Common sense holds that a first-rate mobile application will give the consumer an optimum user experience. That experience is influenced not only by a product's technical features but also by the general context in which the application and the device are used.
Developers need to eliminate the PC or the TV as a reference point and instead dream up truly original, mobile ways of engaging with information and services.
Alan Knitowski, CEO and chairman of Phunware, gave FierceDeveloper a startling example of why this is important now. He said that recently a major TV brand found that 50 percent of its core demographic had never seen one of its leading TV shows on the TV and that half of the target audience was watching the show on mobile devices.
Behavioral shifts like this are happening all over the place. For example, teenagers are abandoning console games for mobile games. In a survey of teens conducted by Piper Jaffray, 63 percent of the teens said they are willing to play games on their mobile phones, compared to 33 percent a year ago. Nearly 66 percent of teens said they've lost interest in console games because they don't offer the same opportunities for social interaction as mobile games. The research firm said that console games are facing unprecedented competition from tablets and smartphones, as well as connected TVs.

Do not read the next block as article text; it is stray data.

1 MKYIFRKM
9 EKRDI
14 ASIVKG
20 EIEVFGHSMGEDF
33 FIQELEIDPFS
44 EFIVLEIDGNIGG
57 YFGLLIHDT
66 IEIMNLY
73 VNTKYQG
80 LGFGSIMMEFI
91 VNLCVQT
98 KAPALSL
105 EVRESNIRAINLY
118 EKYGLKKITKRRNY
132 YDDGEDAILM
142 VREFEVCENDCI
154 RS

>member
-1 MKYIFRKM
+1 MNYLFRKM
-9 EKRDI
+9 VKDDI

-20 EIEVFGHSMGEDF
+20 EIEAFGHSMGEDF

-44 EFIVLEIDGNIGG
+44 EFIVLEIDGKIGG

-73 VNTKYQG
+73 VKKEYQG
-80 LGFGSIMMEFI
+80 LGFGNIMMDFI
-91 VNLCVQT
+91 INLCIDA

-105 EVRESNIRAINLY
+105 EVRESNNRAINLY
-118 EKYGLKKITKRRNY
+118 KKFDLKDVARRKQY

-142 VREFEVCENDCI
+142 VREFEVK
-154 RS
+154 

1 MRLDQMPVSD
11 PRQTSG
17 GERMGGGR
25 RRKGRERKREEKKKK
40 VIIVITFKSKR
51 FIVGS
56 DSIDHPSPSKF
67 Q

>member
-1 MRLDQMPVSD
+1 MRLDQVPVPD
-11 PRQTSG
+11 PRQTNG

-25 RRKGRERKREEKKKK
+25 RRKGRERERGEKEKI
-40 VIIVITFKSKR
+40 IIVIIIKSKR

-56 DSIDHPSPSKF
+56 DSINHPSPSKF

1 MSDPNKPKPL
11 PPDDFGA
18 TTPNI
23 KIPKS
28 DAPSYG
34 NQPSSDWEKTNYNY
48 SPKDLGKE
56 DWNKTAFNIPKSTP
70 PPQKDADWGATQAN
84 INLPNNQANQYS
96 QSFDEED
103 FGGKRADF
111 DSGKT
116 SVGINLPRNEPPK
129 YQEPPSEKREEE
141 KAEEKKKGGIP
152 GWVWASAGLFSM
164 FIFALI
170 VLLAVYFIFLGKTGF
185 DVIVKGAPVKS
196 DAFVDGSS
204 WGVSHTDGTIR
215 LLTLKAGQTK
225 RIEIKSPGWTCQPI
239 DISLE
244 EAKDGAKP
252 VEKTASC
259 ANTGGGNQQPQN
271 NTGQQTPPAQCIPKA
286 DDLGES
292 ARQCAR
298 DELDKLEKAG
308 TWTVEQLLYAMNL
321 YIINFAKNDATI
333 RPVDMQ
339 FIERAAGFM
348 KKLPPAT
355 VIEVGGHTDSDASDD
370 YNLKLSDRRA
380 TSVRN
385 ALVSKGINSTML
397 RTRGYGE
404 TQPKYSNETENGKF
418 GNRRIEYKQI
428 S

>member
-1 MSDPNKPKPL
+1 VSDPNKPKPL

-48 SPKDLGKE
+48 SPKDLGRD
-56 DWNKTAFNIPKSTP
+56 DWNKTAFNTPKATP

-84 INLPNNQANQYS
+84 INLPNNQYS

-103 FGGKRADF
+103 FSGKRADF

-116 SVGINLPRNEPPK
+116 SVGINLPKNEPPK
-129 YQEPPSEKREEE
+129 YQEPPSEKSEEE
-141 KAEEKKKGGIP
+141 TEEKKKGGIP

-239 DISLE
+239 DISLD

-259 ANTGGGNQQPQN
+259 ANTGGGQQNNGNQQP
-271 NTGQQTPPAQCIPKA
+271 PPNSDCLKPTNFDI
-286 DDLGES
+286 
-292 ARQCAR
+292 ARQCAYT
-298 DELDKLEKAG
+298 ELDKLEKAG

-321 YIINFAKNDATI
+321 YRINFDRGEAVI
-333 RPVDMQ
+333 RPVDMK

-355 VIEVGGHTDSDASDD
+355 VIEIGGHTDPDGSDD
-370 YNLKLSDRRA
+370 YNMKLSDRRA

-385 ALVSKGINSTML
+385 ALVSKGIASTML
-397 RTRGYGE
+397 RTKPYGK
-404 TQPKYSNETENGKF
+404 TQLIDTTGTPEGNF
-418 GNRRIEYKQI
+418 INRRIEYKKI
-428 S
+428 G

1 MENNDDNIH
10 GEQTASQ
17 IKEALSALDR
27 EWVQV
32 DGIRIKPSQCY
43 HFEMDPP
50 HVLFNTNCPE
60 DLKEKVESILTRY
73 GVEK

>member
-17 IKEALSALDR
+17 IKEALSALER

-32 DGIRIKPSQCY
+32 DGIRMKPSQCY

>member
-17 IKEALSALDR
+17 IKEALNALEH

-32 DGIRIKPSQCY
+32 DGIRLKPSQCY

ABI Research recently projected that apps designed for young children may propel media tablets to become the de facto replacement of personal DVD players, particularly in cars. In 2016, it expects users to download nearly one billion media tablets apps for young children.
Consumers are shopping more from their devices. IBM reported last week that online shopping originating from mobile devices represented 13.3 percent of all online sales in March, up from 7 percent a year ago.
Add these together with other, similar trends from other mobile segments, and it's clear that the market that is using applications is nothing like it was a year or so ago. Regardless of whether this qualifies mobile as the so-called "first screen," developers should begin treating it like it is.
Knitowski suggests that developers really think hard about the user interface and user experience to make sure the device fulfills the core purpose of the application being developed and that each feature of the app support that core purpose as well.
Developers will still have to consider a realm of issues, such as how their applications perform on smart phones vs. tablets and other devices, and perhaps how content will interact if projected to other, larger screens. They will also want to pay attention to what's going on in the market to identify trends indicating where needs for new types of applications might emerge.
But the main thing is to turn off the old ways of thinking and open the imagination to completely new things.--Peggy